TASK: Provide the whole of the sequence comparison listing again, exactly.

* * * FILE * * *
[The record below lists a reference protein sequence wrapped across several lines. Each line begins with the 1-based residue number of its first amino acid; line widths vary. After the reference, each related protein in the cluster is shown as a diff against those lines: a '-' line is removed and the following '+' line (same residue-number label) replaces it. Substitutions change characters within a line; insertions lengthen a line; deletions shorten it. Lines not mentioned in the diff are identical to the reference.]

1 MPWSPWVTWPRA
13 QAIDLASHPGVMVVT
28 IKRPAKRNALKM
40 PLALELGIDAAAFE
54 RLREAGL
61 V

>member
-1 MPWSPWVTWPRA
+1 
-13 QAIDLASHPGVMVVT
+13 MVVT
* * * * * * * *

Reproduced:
[The record below lists a reference protein sequence wrapped across several lines. Each line begins with the 1-based residue number of its first amino acid; line widths vary. After the reference, each related protein in the cluster is shown as a diff against those lines: a '-' line is removed and the following '+' line (same residue-number label) replaces it. Substitutions change characters within a line; insertions lengthen a line; deletions shorten it. Lines not mentioned in the diff are identical to the reference.]

1 MPWSPWVTWPRA
13 QAIDLASHPGVMVVT
28 IKRPAKRNALKM
40 PLALELGIDAAAFE
54 RLREAGL
61 V

>member
-1 MPWSPWVTWPRA
+1 
-13 QAIDLASHPGVMVVT
+13 MVVT